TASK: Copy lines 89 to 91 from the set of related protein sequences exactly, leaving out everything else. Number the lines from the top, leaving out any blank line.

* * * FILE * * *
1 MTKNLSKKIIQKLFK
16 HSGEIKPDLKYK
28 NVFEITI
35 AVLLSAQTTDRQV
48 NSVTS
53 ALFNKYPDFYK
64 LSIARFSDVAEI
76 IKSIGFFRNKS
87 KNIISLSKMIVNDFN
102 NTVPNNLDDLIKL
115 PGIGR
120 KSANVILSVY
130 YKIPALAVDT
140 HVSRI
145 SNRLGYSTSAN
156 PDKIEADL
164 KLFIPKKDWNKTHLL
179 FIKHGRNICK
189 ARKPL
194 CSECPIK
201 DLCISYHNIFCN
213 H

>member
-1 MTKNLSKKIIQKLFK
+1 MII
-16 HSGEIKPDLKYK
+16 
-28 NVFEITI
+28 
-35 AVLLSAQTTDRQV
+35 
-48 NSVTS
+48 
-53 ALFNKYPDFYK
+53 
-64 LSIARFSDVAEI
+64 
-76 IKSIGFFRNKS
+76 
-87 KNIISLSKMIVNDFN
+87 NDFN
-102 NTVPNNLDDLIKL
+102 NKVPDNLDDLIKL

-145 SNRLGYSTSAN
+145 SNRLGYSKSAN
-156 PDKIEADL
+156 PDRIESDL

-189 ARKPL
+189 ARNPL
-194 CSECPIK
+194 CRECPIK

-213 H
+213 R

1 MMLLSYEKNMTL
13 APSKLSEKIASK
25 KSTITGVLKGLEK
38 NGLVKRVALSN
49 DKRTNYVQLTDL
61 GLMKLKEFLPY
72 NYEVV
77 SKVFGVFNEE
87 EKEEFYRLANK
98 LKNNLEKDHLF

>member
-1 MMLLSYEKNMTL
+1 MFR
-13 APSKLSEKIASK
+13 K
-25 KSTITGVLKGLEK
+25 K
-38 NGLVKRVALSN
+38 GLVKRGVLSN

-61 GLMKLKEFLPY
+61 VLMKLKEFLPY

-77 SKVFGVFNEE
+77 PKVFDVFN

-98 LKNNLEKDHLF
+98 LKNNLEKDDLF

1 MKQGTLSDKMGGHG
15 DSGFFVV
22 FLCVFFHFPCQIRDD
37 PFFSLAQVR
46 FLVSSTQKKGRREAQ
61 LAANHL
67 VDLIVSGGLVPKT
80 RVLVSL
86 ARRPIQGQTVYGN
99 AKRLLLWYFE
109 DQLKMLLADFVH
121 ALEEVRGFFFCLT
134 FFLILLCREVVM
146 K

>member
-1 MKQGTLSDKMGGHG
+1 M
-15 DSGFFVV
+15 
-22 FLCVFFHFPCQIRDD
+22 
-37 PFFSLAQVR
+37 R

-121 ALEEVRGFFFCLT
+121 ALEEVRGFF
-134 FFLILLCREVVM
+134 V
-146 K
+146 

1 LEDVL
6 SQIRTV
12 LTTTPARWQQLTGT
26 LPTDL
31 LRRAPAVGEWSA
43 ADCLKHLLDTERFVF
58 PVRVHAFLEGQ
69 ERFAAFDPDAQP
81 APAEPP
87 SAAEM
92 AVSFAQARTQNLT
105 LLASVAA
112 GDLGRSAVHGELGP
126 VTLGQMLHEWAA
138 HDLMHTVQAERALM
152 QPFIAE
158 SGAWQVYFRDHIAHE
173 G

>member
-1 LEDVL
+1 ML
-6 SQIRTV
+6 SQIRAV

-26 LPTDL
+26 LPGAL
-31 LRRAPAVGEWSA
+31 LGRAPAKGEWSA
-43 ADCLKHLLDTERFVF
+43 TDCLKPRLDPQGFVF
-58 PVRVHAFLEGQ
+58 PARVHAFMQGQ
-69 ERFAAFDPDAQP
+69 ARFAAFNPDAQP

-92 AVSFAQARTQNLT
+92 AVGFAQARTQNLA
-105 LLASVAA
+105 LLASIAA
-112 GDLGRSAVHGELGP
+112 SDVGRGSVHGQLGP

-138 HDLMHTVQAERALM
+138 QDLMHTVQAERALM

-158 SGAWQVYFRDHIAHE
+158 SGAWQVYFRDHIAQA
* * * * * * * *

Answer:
109 DQLKMLLADFVH
121 ALEEVRGFFFCLT
134 FFLILLCREVVM